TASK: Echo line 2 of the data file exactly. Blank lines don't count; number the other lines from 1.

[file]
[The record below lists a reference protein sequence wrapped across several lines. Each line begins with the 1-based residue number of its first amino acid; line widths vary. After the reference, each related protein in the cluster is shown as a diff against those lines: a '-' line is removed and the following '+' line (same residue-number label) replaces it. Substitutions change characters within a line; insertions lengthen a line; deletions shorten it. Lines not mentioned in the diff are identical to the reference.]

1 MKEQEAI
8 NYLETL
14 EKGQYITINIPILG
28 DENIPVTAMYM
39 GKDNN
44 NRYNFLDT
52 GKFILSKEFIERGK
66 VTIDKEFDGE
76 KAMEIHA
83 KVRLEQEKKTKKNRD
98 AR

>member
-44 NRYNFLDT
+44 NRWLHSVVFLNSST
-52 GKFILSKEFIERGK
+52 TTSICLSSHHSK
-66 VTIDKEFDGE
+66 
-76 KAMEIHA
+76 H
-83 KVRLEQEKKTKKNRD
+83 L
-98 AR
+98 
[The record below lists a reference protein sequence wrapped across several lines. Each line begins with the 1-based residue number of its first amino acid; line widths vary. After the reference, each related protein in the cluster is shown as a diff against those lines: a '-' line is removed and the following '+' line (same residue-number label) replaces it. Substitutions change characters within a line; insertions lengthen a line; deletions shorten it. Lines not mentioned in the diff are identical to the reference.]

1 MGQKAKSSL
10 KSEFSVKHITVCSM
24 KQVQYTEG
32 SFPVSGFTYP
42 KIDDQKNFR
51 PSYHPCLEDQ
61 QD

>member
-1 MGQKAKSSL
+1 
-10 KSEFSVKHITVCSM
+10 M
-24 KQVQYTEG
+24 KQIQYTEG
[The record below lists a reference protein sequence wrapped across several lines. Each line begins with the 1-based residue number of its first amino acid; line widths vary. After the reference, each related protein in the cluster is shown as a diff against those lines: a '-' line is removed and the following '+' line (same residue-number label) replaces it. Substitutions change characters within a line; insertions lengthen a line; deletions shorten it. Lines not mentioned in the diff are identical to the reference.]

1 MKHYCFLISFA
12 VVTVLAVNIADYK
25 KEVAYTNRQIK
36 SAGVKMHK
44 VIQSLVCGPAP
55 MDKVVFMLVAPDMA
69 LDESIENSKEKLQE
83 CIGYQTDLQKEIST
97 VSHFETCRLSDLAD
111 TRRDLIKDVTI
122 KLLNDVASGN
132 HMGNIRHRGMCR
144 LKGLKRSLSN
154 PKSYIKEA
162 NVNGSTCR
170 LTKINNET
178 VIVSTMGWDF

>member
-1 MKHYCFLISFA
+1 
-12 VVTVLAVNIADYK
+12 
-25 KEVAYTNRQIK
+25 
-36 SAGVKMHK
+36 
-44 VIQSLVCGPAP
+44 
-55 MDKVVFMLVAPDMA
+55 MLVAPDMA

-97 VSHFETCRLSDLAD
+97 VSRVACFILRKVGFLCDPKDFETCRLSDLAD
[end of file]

1 MKEQEAI